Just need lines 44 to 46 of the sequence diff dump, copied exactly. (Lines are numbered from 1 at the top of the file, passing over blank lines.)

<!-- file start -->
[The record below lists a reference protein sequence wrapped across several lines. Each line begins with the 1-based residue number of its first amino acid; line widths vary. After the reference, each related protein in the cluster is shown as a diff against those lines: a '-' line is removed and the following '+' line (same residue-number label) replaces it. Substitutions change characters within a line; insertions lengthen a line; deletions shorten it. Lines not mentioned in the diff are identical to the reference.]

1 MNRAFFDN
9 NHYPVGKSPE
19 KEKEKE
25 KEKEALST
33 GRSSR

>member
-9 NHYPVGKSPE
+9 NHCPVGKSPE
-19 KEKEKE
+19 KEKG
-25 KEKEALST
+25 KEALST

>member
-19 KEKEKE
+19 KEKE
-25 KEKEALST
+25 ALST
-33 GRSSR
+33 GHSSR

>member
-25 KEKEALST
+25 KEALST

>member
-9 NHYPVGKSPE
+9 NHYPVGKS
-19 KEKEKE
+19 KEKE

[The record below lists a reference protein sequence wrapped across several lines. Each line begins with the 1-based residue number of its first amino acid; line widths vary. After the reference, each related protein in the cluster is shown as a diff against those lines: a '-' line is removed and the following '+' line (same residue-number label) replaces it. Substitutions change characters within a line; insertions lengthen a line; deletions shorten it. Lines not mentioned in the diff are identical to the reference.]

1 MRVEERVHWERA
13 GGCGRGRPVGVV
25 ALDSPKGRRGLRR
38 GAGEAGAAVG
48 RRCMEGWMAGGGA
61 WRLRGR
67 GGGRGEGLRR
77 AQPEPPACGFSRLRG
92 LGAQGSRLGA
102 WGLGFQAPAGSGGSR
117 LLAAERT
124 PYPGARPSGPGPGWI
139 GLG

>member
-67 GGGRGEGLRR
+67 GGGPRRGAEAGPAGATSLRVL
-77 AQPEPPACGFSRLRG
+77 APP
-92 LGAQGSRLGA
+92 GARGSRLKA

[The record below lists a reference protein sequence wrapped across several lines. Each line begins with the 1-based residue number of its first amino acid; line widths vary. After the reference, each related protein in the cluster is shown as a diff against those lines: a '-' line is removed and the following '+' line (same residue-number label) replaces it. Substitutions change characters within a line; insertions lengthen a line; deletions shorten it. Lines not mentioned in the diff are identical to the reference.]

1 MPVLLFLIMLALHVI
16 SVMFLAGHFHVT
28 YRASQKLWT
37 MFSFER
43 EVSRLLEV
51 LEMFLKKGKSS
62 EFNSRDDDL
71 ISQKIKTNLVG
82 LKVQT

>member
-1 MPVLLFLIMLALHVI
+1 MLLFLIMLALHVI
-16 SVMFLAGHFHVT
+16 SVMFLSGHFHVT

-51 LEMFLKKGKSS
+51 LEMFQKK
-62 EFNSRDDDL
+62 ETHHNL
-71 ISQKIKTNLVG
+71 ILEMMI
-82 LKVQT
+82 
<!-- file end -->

-67 GGGRGEGLRR
+67 GGGPRRGAEAGPAGATSLRVL
-77 AQPEPPACGFSRLRG